Continuing from my earlier post of players ranked #47-#11...
10. Eric Chavez (3B/1B)--I was wrong. We all were. I thought Chavez might retire after his less-than-memorable 2011 in the Bronx, but he came back and had one of the best seasons off the bench in team history. He turned in his finest season by far since 2006 and was great when he filled in for the injured A-Rod and Tex. His hitless postseason put a damper on things, but boy, was 2012 fun for Chavy. Will he retire now and find an inevitable coaching/managing job? Only he knows.
9. Andy Pettitte (SP)--Ninth on this list is mighty generous for a guy who only made 14 starts including the playoffs. I'll be the first to admit that. However, his May return to the rotation after a stunning comeback announcement in March was a tremendous boost for the team. Remember the April rotation? Freddy Garcia and his 12.51 ERA for the month were in it. Phil Hughes wasn't much better at 7.88. Yes, it was a small sample size, but most Yankee fans were already uneasy about the rotation since Garcia's smoke and mirrors act from last year wasn't working anymore and Hughes had not pitched well since early 2010. Pettitte both smoothly replaced Garcia and likely took some pressure off of Hughes as well. He then proceeded to pitch nothing like a 40-year-old and nothing like a man who took a full season off. Losing him to a broken leg on a freak line drive was unfortunate, but come September, he was vintage Pettitte in his two playoff starts, as if he had never left. Now, we'll get one more season of those scary glares.
8. David Robertson (RP)--Robertson's 2011 season was one of the greatest for a reliever in the history of the team, but his 2012 was not as far behind as one might think (example: his xFIP adjusting for the one-homer anomaly last year only went up from 2.46 to 2.67). It did not even matter that his ERA and K/9 were not the otherworldly numbers of 1.08 and 13.5. However, he displayed control that fans have never seen from him before, impressively cutting his BB/9 down from 4.73 to 2.82. Do not let his extremely brief two-game stint as closer prior to an injury create the idea that he "cannot cut it as a closer." D-Rob is the real deal and undoubtedly a possible successor for Rivera as the team's closer.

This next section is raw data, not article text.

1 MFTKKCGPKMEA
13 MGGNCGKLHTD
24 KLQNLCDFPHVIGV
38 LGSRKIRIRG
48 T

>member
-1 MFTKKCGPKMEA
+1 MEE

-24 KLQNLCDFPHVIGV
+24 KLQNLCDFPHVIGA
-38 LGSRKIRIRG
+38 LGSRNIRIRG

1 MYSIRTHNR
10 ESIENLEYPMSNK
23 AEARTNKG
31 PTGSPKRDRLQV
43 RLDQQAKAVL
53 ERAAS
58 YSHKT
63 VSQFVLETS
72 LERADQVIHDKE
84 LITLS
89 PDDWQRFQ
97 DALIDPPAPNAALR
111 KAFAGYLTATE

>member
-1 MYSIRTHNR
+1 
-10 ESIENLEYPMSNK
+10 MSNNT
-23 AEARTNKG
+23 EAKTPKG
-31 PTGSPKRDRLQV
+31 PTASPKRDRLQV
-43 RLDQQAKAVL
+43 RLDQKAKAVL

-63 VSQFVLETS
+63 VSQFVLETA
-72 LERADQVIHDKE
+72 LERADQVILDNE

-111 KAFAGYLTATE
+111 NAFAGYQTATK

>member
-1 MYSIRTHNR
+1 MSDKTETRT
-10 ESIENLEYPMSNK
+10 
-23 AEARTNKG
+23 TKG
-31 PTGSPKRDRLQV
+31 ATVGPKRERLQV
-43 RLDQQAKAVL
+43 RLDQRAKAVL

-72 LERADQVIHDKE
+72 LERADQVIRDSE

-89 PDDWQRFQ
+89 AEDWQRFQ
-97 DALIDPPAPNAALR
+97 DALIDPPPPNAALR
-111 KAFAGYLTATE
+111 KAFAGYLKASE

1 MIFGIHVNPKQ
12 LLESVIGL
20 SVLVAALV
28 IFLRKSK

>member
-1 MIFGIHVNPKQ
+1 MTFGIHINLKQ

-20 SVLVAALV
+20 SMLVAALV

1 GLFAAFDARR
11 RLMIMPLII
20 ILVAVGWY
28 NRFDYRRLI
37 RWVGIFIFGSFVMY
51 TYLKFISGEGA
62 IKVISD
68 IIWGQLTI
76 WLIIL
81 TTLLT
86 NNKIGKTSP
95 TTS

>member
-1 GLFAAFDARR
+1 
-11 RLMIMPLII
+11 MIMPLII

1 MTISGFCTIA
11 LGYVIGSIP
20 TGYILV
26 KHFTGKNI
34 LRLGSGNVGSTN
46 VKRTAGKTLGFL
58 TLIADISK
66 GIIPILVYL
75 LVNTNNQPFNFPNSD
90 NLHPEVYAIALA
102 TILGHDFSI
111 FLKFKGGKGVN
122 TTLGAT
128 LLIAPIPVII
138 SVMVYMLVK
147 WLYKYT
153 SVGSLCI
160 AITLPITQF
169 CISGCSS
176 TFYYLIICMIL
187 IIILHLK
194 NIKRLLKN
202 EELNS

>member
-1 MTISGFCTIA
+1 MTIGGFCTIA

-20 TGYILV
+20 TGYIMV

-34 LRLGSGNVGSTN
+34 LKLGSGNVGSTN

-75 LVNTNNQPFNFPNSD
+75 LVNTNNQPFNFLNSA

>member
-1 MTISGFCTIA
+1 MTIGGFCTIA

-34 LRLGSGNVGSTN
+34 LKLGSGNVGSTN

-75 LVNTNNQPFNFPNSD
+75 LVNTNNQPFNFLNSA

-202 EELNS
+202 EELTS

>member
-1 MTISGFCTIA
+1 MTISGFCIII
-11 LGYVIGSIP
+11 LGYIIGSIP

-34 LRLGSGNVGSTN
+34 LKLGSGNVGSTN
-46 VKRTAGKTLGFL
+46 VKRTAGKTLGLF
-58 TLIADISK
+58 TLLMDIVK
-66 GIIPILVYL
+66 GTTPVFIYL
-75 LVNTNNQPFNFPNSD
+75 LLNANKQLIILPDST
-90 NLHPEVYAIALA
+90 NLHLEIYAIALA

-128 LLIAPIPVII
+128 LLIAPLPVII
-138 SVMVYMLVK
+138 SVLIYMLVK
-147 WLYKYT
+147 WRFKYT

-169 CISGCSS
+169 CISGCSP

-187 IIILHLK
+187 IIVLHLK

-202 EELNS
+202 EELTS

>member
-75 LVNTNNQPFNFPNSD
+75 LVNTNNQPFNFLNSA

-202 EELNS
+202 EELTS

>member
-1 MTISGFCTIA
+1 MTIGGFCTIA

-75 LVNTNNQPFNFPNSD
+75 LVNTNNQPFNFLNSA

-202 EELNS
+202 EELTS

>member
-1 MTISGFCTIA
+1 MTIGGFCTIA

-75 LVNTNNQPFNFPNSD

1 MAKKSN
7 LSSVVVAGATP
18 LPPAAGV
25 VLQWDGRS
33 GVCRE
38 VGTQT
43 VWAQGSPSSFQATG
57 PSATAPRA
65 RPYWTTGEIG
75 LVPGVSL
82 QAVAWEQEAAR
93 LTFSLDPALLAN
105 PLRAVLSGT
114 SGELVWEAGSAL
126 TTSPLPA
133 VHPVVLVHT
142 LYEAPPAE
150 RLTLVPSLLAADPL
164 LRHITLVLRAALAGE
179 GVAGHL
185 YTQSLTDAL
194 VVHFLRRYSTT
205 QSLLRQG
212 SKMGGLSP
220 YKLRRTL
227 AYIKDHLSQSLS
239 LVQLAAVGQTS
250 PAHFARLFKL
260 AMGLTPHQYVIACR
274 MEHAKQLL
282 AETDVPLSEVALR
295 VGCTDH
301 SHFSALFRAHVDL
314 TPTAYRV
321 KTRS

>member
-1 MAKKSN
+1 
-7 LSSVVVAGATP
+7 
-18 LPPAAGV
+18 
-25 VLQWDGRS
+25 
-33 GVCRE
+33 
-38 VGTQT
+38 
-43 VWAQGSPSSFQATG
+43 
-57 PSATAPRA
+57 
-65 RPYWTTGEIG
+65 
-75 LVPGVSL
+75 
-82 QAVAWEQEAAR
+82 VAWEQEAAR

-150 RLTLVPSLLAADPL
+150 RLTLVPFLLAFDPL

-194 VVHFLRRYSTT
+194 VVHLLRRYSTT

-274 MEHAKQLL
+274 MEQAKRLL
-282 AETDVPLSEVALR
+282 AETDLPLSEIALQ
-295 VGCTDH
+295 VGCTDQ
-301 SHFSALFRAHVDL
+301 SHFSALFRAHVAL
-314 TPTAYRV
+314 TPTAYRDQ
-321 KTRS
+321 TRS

Aside: Keep your collective chin up, Mark Montgomery fans. D-Rob only had 82 games and 152 innings in the minors before he was in the big leagues for good. Montgomery's at 72 and 92.2, respectively. Additionally, D-Rob ended the year prior his midseason MLB debut with a brief stint at AA Trenton. Guess where Montie finished 2012. Just saying.
7. Raul Ibanez (DH/"OF")--Yes, it has come to this. Raul is ranked up at seventh on this list. Yes, he was a complete butcher in the field. Yes, he went dormant for month-long stretches at times, and it was painful to watch. Yes, I was one of the people calling him and Andruw Jones "Useless I" and "Useless II." But damn it, the Yankees had no business making it as far as the American League Championship Series without Raul. It was a small sample size, but dear God, his numerous late-game homer heroics at the end of the season and in those playoff games were honestly some of the greatest moments I've had the privilege of watching/listening to as a Yankee fan. I absolutely will not apologize for ranking him this high. Now if you'll excuse me, I'll be watching these three clips over and over again until next season commences.
6. Nick Swisher (RF/1B)--It was a fun four years while it lasted, Swish. He quietly had another fine regular season in 2012, batting .272/.364/.473 with a 128 wRC+ and compiling 3.9 fWAR in the process (second-highest among position players, as was his OBP). A midseason hip flexor injury cut into his counting statistics, but don't worry about Swish--he did just fine. Again though, October was his Achilles' heel, and barring unforeseen circumstances, Swish will be taking his goofy antics and quality game somewhere else next Spring. Alas.